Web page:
Loyola grad Dessi preaches social media in “exploding” world

February 10, 2012
By Matt Palmer
mpalmer@CatholicReview.org
 
As managing partner of New York-based Drive Action Digital, a Web development company, and chief managing officer of social media innovator, The Athletes Network, Chris Dessi has precious little time.  But, the 1997 Loyola University Maryland graduate is also a husband, father and author of a book that reached No. 1 on Amazon’s list of Hot New Releases in January.
 
“Your World is Exploding: How Social Media is Changing Everything – and How you Need to Change with it” is a clarion call for businesses and individuals to embrace the Web’s possibilities for growth. The psychology major at Loyola became business driven during his graduate studies.
 
A few years ago, he was known for his campaign called “Facebook should hire me,” which garnered national attention from news outlets such as Fortune Magazine. While he didn’t get a job with the social media leader, he did gain the confidence to create and foster his own business.
 
He appears regularly on television to talk about social media, but he balks at being called an expert. In fact, he says social media is so evolving that being an expert is impossible. 
 
He returned to Loyola Feb. 9 to implore students to embrace the world of social media’s possibilities and find and craft their voice online. 
 
Afterward, he sat down for a question and answer session. The full interview is in an audio below, above a video of his Loyola presentation.


Q: How much of your psychology background is used in understanding your audiences?

A: It’s humanity, right? It’s humanity. It’s spirituality. It’s connecting with people. It’s being human. I suppose you could say I apply my psychology degree, but personally I’m drawn to psychology because I’m a heart-on-the-sleeve kind of guy to begin with. I never would have fit in on Wall Street. I had roommates who worked on Wall Street and made a lot of money. That just wasn’t the world to me. I get crazed. I get passionate. That just doesn’t fit other types of worlds. It works really well for social media because I can engage with people.  When I was a director of sales … I started to blog because I wanted to be heard. I knew I was smart enough and I wanted to go speak at conferences because I thought it was cool, because it was something that would get me out of bed in the morning and get my juices flowing. I love this stuff.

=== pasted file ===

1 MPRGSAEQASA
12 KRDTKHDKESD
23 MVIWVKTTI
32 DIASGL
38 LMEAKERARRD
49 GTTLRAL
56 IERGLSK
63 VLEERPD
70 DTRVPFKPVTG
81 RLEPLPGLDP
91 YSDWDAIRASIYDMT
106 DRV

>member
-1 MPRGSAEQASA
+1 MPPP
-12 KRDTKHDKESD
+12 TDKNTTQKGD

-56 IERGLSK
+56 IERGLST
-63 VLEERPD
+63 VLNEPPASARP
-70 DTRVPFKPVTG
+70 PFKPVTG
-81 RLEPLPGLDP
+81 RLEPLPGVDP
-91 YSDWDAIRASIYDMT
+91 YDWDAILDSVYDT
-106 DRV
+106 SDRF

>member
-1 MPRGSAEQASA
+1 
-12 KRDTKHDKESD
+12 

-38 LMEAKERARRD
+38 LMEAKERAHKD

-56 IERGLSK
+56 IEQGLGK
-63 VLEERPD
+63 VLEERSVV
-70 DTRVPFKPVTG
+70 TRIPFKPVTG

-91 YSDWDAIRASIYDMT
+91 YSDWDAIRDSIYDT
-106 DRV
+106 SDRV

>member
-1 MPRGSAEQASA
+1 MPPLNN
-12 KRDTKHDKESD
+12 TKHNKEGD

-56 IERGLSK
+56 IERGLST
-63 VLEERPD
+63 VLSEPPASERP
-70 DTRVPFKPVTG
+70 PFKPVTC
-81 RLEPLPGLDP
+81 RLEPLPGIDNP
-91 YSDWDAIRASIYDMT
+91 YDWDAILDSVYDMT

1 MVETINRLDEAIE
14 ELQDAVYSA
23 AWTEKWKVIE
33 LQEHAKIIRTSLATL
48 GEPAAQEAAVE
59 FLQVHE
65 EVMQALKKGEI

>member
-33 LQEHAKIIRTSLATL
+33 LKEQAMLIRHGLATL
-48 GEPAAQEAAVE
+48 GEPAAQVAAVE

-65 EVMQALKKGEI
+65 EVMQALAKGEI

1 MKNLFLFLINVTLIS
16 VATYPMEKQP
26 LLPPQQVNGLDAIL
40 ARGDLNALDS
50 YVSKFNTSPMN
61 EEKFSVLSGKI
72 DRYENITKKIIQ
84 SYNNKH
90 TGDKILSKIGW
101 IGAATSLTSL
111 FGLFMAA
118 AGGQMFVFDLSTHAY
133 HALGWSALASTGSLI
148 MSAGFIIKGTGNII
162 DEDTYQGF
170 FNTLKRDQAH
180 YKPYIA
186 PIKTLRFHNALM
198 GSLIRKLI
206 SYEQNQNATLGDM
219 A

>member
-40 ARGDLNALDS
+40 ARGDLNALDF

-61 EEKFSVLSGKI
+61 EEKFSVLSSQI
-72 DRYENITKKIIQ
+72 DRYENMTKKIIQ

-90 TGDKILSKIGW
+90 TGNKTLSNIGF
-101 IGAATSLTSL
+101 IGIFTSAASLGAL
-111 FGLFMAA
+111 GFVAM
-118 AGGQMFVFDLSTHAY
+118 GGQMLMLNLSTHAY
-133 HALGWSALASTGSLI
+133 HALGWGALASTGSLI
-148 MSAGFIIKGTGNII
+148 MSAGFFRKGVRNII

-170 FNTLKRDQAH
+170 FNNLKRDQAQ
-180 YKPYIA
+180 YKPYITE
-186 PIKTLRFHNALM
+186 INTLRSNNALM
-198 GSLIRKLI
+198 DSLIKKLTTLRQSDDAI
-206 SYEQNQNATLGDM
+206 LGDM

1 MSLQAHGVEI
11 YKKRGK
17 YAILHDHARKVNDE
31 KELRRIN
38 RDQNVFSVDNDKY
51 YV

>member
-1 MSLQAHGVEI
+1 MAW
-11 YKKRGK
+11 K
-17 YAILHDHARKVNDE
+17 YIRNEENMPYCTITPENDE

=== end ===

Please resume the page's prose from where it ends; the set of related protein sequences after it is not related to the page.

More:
Q: When somebody says ‘I can’t do it,’ what do you say?

A: The only time I accept that is if they’re managing it for business and the business isn’t appropriate. There’s a certain level that everyone should be involved. When business owners say, ‘I don’t have time for social media,” my response is always, ‘Do you have time to care about your business?’ It’s a complete B.S. copout. There’s no such thing as social media. It’s all media. It’s literally life … because of mobile devices, the way we engage, the amount of time people spend on Facebook, the amount of time people spend on the Internet. It’s our world. 


Q: When should college students make the turn from, this is something for fun to everything’s about building the future?

A: It’s a tough one because I didn’t live through it. There’s an awareness for college students that needs to happen. They’re being judged at all times. I’d like to say junior year, but there’s also just awareness. I know you want to post a picture, but just breathe.  Think about it for a second. It’s tough. They’re college kids. It’s a different kind of beast, but I think all college and high school kids need to be aware of it. There are high school kids losing scholarships that are losing scholarships because they’re being seen with beers in their hands on Facebook. The world has changed and we need to catch up with it. They’re college kids and it’s fun. 

Q: Facebook is no longer the party where the parents aren’t allowed.

A: Everybody’s there. All the brands are there. Brand managers are there. CEOs are there. It’s just the way it goes. It’s time to grow up. Put on your big boy pants. That stinks and that’s tough. 

Q: Is there anything at Loyola that prepared you for this?

A: I think Loyola gave me so much, I don’t know where to begin, frankly. My experience here was always all good. The Jesuit education is phenomenal, Loyola as an institution is phenomenal. I often encounter Ivy League people. You hit a certain level and you get Ivy League guys. I’ll be frank in saying I have a little chip on my shoulder. Maybe I work a little harder.  

Q: For people who use Facebook to grow their business, but no one is responding, what should they do?

A: Sometimes, it’s just asking a question, making it a little more fun, making it a little less business like. It’s a tough thing for businesses to make things less business like. When a brand finally lets go, that their brand message isn’t what they think it is, but what the consumer says it is, they’ll be fine in social media. To engage appropriately in social media means to understand that it’s us connecting via our unconscious. When I post something that really ‘pings’ something in you, we’re connecting on a subconscious level. When it works and when it resonates … it’s almost a spiritual thing.


For an audio conversation with Chris Dessi, listen here:




For a video of his talk, watch below: